If a car is travelling faster than the speed of light, do the headlights still work? If you can help because i really need to know i am going on a trip with my car tomorrow!
closed as off-topic by Bill N, RedGrittyBrick, Norbert Schuch, Alfred Centauri, Qmechanic♦ Mar 1 '16 at 0:29
This question appears to be off-topic. The users who voted to close gave this specific reason:
- "We deal with mainstream physics here. Questions about the general correctness of unpublished personal theories are off topic, although specific questions evaluating new theories in the context of established science are usually allowed. For more information, see Is non mainstream physics appropriate for this site?." – Bill N, RedGrittyBrick, Norbert Schuch, Alfred Centauri, Qmechanic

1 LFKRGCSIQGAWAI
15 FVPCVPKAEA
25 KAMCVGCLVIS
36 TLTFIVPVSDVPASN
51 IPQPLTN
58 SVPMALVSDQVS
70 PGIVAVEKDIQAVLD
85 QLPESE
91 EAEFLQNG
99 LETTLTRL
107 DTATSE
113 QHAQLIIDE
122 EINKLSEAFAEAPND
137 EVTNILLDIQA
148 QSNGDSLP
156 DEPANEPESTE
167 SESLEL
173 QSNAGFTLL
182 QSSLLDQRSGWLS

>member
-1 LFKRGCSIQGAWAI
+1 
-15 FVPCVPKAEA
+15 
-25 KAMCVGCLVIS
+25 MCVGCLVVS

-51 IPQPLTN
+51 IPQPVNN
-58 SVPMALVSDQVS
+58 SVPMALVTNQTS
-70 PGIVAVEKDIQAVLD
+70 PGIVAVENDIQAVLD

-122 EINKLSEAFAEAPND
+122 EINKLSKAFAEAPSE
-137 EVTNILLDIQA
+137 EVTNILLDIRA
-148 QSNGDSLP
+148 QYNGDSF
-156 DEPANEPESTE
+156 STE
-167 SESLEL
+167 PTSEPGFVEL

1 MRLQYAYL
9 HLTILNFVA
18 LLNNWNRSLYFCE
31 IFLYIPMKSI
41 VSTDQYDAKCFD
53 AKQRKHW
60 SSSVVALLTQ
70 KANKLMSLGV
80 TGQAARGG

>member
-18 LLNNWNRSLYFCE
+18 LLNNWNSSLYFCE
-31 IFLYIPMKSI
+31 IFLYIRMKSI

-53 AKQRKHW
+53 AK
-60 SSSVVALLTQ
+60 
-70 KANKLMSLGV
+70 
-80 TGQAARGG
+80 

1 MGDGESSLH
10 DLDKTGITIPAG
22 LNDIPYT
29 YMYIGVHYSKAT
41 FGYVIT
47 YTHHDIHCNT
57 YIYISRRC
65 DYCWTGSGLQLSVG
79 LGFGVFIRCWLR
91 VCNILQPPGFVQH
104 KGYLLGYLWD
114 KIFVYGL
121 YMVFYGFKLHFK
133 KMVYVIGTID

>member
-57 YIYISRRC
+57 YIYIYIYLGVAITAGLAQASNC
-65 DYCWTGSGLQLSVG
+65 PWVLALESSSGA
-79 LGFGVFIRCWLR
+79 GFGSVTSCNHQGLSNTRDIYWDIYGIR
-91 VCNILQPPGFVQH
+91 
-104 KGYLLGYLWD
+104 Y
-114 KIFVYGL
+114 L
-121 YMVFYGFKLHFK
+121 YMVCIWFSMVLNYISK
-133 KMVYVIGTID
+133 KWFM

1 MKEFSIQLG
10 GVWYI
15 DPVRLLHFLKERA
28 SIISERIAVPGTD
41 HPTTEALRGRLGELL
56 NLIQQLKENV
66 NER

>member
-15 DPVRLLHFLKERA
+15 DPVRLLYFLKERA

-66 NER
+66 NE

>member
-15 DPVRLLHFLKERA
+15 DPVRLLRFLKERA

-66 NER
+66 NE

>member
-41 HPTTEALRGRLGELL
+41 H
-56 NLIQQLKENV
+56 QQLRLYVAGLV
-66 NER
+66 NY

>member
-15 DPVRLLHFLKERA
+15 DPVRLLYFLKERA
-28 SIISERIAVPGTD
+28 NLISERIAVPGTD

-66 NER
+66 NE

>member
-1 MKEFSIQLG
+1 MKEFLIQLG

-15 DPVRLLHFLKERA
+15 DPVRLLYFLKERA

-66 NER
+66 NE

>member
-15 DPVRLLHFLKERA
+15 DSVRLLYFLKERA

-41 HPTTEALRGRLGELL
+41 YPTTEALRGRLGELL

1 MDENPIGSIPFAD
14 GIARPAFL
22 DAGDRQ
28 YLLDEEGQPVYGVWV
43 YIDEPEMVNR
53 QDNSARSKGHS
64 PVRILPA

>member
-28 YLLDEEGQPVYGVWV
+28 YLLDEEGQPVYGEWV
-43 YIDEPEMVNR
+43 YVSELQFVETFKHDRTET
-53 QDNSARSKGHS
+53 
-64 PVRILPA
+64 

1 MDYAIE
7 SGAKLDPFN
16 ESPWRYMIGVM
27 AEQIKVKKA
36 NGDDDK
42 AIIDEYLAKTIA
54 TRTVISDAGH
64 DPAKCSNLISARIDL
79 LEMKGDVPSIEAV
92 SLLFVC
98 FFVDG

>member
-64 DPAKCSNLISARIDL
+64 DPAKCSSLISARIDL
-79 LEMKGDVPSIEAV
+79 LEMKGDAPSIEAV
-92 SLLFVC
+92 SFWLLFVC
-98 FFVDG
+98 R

Google tachyons. That's about the best you can do.
With our current understanding, any particle that has mass must travel slower than the speed of light. Any massless particles must travel at the speed of light.
Additionally the speed of light is constant relative to the observer. If your car were traveling at 99% of the speed of light, the light leaving your car would be escaping your headlights at the speed of light relative to you. (A stationary observer would also see the light escaping at the speed of light, but only 1% the speed of light faster than you, hence the need for Lorentz transformations).
As for faster than light travel, there is no evidence that it occurs with any particles in the detectable universe. With that in mind, good luck with your road trip tomorrow.